Of final note is a major amount of aliasing in the game. The graphics options offer an “anti-aliasing” checkbox, but even with this enabled, nearly everything from environmental assets to character models have extremely noticeable jagged edges. I will admit, I did not try to force other anti-aliasing modes through my graphics card, so going in that direction may help alleviate this issue.
In House Magic
I’ve never run across a bad soundtrack by Falcom, and this title is no exception. The soundtrack here really adds to and reinforces the dark fantasy atmosphere of the game, jumping between driving, bombastic pieces and lighter, more atmospheric ones.
Falcom’s in-house band makes use of a nice range of instruments for Xanadu Next‘s OST. Most of it leans heavily orchestral, but the addition of synths, bells, electric guitars, and fiddles add a touch that helps the soundtrack stand out from standard “dark” video games.
What always impresses me about Falcom’s soundtracks is that everything they do is in house. Rather than bringing in outside musicians and composers, the company keeps a stable of musicians dedicated to composing music for their games. The sheer amount of music they pump out, and the quality with which they do, honestly astounds me.
Just Can’t Stop
Overall, Xanadu Next is an incredibly addicting and engaging game, flawed by some presentation issues stemming from the fact that this game is from a different generation. The comparison to the Diablo series is still the one I’m most apt to make; a game that turns a repetitive series of actions into something highly rewarding, driven by just the click of a mouse.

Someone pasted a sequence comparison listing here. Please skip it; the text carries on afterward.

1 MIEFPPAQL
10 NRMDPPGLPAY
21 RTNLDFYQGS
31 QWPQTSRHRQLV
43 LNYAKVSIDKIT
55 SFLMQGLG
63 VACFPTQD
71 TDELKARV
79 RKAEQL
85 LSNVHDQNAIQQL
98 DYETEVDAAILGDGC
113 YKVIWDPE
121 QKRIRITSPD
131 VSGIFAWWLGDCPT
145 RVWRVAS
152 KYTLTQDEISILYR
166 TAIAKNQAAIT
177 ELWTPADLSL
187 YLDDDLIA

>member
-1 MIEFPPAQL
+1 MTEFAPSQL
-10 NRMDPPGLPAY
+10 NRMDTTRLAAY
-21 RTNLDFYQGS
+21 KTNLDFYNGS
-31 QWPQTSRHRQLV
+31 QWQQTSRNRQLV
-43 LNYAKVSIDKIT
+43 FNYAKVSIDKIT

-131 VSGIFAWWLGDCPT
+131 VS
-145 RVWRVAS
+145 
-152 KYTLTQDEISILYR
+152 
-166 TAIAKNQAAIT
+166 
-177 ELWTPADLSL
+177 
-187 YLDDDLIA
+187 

I’m willing to overlook the graphical issues (and, in fact, did so easily during my playthrough), as for a game released in 2005, this game looks pretty good compared to some of its contemporaries. Xanadu Next still creates its atmosphere amazingly, certainly assisted by the excellent soundtrack.
For fans of Falcom’s works, dungeon crawlers, action RPGs, or just anyone looking for a new addiction, I can’t recommend Xanadu Next highly enough.
~ Final Score: 9/10 ~
Review copy provided by XSeed Games on PC. Screenshots taken by reviewer.